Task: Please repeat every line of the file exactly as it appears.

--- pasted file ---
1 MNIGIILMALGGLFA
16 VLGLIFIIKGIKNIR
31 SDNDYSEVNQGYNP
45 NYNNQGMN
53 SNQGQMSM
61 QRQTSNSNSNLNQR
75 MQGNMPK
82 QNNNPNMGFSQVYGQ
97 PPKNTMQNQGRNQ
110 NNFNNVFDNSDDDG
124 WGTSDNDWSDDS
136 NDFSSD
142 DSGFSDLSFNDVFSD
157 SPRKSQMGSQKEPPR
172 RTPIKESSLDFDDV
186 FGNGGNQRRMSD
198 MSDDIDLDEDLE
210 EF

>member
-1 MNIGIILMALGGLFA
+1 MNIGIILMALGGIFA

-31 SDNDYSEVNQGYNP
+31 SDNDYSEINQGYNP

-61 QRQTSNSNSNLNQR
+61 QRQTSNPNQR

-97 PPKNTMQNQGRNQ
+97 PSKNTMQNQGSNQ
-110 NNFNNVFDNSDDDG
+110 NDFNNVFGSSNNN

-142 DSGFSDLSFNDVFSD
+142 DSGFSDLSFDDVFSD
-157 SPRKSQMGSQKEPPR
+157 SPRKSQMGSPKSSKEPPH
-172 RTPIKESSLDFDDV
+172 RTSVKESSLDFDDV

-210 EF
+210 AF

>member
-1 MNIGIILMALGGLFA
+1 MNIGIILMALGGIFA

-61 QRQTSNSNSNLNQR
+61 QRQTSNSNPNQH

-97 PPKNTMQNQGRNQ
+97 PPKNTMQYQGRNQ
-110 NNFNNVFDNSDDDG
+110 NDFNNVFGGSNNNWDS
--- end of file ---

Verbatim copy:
1 MNIGIILMALGGLFA
16 VLGLIFIIKGIKNIR
31 SDNDYSEVNQGYNP
45 NYNNQGMN
53 SNQGQMSM
61 QRQTSNSNSNLNQR
75 MQGNMPK
82 QNNNPNMGFSQVYGQ
97 PPKNTMQNQGRNQ
110 NNFNNVFDNSDDDG
124 WGTSDNDWSDDS
136 NDFSSD
142 DSGFSDLSFNDVFSD
157 SPRKSQMGSQKEPPR
172 RTPIKESSLDFDDV
186 FGNGGNQRRMSD
198 MSDDIDLDEDLE
210 EF

>member
-1 MNIGIILMALGGLFA
+1 MNIGIILMALGGIFA

-31 SDNDYSEVNQGYNP
+31 SDNDYSEINQGYNP

-61 QRQTSNSNSNLNQR
+61 QRQTSNPNQR

-97 PPKNTMQNQGRNQ
+97 PSKNTMQNQGSNQ
-110 NNFNNVFDNSDDDG
+110 NDFNNVFGSSNNN

-142 DSGFSDLSFNDVFSD
+142 DSGFSDLSFDDVFSD
-157 SPRKSQMGSQKEPPR
+157 SPRKSQMGSPKSSKEPPH
-172 RTPIKESSLDFDDV
+172 RTSVKESSLDFDDV

-210 EF
+210 AF

>member
-1 MNIGIILMALGGLFA
+1 MNIGIILMALGGIFA

-61 QRQTSNSNSNLNQR
+61 QRQTSNSNPNQH

-97 PPKNTMQNQGRNQ
+97 PPKNTMQYQGRNQ
-110 NNFNNVFDNSDDDG
+110 NDFNNVFGGSNNNWDS